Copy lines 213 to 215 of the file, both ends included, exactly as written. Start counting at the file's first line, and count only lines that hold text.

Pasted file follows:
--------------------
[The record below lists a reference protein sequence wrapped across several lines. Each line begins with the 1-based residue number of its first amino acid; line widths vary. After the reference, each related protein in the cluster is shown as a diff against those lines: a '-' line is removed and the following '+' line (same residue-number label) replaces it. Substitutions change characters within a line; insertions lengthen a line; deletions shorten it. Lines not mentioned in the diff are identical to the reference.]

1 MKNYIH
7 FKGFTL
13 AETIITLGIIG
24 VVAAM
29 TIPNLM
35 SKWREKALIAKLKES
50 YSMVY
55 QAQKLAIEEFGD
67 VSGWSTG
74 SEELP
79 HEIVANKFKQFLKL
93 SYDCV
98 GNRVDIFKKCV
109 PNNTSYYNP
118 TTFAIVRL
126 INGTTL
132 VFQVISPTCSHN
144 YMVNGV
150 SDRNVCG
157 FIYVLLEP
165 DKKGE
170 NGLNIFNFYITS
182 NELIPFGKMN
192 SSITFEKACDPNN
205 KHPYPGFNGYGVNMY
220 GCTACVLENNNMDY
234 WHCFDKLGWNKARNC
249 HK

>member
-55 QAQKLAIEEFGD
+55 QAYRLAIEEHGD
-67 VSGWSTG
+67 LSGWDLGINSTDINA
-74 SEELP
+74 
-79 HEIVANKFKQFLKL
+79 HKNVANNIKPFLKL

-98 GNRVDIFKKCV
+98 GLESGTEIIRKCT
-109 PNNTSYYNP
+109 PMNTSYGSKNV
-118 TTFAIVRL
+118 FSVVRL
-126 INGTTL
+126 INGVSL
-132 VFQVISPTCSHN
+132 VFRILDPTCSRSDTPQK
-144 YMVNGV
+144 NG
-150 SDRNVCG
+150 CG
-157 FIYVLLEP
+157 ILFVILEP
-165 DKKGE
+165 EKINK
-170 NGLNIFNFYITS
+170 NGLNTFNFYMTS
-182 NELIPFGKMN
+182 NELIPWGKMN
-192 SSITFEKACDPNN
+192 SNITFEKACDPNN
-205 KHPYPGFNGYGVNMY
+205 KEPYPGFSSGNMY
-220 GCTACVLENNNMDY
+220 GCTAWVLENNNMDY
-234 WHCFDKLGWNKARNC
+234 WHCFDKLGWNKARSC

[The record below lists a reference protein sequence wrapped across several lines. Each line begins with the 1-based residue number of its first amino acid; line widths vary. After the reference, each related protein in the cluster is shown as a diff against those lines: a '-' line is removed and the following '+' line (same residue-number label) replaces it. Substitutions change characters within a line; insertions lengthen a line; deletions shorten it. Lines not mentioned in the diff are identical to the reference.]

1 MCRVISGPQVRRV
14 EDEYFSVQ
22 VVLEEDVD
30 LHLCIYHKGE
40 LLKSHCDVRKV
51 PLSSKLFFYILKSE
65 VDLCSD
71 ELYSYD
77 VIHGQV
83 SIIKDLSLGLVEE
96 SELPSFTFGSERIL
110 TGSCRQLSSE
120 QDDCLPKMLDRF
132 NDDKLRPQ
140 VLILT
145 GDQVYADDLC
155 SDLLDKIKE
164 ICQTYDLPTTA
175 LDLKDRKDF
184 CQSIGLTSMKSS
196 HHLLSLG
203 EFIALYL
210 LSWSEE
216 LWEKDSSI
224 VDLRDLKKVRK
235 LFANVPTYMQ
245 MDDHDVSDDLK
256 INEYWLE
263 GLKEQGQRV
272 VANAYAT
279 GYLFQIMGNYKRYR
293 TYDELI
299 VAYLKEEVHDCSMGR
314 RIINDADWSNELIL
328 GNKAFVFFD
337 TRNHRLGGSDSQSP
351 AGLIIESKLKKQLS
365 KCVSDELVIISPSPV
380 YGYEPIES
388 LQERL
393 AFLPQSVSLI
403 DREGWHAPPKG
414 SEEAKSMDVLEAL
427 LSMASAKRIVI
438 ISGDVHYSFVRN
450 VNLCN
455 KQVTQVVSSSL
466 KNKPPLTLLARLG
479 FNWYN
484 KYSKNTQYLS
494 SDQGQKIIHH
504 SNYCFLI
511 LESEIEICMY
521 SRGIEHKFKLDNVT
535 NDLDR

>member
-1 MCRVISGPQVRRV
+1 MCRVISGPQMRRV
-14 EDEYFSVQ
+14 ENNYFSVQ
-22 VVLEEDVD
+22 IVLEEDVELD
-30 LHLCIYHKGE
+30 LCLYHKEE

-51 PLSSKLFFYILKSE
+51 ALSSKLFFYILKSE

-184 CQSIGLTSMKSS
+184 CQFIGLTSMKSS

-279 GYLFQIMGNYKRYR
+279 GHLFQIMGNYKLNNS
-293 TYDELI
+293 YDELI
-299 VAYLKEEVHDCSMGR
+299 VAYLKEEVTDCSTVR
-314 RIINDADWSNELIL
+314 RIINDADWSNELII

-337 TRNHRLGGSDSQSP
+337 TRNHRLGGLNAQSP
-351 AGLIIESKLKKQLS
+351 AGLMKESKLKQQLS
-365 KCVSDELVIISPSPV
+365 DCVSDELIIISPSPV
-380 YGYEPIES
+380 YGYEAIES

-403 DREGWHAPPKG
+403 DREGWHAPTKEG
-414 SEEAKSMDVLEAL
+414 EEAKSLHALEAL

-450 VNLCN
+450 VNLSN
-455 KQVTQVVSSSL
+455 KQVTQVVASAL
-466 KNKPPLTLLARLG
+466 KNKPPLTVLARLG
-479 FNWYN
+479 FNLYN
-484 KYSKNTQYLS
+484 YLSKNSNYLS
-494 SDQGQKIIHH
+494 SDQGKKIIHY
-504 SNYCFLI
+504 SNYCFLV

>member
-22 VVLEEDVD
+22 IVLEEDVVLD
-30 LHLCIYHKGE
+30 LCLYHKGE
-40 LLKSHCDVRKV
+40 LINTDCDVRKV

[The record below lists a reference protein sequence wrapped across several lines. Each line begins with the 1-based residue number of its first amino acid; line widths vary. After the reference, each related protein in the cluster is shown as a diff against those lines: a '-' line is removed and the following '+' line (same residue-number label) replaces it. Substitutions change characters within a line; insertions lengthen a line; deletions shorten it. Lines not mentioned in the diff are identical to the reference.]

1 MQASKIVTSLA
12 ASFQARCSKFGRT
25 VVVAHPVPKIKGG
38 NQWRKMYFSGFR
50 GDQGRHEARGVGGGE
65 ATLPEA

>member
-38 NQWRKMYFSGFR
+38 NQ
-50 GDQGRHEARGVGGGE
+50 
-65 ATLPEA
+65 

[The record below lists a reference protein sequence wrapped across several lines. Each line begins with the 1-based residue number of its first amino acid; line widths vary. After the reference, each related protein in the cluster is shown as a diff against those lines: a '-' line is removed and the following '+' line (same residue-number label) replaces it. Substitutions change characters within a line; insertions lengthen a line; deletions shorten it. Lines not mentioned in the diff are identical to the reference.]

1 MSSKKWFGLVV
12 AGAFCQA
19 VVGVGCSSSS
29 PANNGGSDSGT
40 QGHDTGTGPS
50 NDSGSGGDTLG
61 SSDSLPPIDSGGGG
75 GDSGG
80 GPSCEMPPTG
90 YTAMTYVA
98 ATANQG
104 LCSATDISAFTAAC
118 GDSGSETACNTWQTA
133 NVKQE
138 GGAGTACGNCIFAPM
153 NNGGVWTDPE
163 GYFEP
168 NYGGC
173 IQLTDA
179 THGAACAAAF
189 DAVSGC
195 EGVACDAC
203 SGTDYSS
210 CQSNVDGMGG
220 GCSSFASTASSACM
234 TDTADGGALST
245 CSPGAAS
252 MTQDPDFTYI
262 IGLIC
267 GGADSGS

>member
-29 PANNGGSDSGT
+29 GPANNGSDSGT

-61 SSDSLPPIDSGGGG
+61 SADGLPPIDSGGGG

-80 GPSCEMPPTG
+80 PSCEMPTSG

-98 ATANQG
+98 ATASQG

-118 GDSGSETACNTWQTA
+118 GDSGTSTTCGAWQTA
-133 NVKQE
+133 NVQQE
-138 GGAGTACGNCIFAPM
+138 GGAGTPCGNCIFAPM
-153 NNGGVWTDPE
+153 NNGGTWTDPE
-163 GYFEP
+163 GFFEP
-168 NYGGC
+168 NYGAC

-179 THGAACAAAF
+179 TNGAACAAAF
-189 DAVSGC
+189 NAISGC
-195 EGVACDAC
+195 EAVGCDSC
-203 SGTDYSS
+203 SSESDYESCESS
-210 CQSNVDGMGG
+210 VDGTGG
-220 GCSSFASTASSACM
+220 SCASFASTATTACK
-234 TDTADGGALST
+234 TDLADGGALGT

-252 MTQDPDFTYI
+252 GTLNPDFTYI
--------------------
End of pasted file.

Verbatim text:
179 THGAACAAAF
189 DAVSGC
195 EGVACDAC